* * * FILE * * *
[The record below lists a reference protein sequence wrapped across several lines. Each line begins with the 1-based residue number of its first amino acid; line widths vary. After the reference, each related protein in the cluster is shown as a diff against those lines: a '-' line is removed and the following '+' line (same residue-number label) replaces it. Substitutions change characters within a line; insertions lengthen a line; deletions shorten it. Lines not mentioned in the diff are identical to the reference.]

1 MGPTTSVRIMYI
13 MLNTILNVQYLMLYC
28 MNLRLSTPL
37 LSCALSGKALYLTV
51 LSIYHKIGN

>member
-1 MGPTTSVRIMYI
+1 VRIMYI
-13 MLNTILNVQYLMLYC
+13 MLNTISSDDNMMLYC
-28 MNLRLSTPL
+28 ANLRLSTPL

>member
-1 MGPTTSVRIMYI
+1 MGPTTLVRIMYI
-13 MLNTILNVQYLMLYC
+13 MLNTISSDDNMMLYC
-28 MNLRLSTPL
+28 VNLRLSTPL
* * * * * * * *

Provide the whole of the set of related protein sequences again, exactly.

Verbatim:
[The record below lists a reference protein sequence wrapped across several lines. Each line begins with the 1-based residue number of its first amino acid; line widths vary. After the reference, each related protein in the cluster is shown as a diff against those lines: a '-' line is removed and the following '+' line (same residue-number label) replaces it. Substitutions change characters within a line; insertions lengthen a line; deletions shorten it. Lines not mentioned in the diff are identical to the reference.]

1 MGPTTSVRIMYI
13 MLNTILNVQYLMLYC
28 MNLRLSTPL
37 LSCALSGKALYLTV
51 LSIYHKIGN

>member
-1 MGPTTSVRIMYI
+1 VRIMYI
-13 MLNTILNVQYLMLYC
+13 MLNTISSDDNMMLYC
-28 MNLRLSTPL
+28 ANLRLSTPL

>member
-1 MGPTTSVRIMYI
+1 MGPTTLVRIMYI
-13 MLNTILNVQYLMLYC
+13 MLNTISSDDNMMLYC
-28 MNLRLSTPL
+28 VNLRLSTPL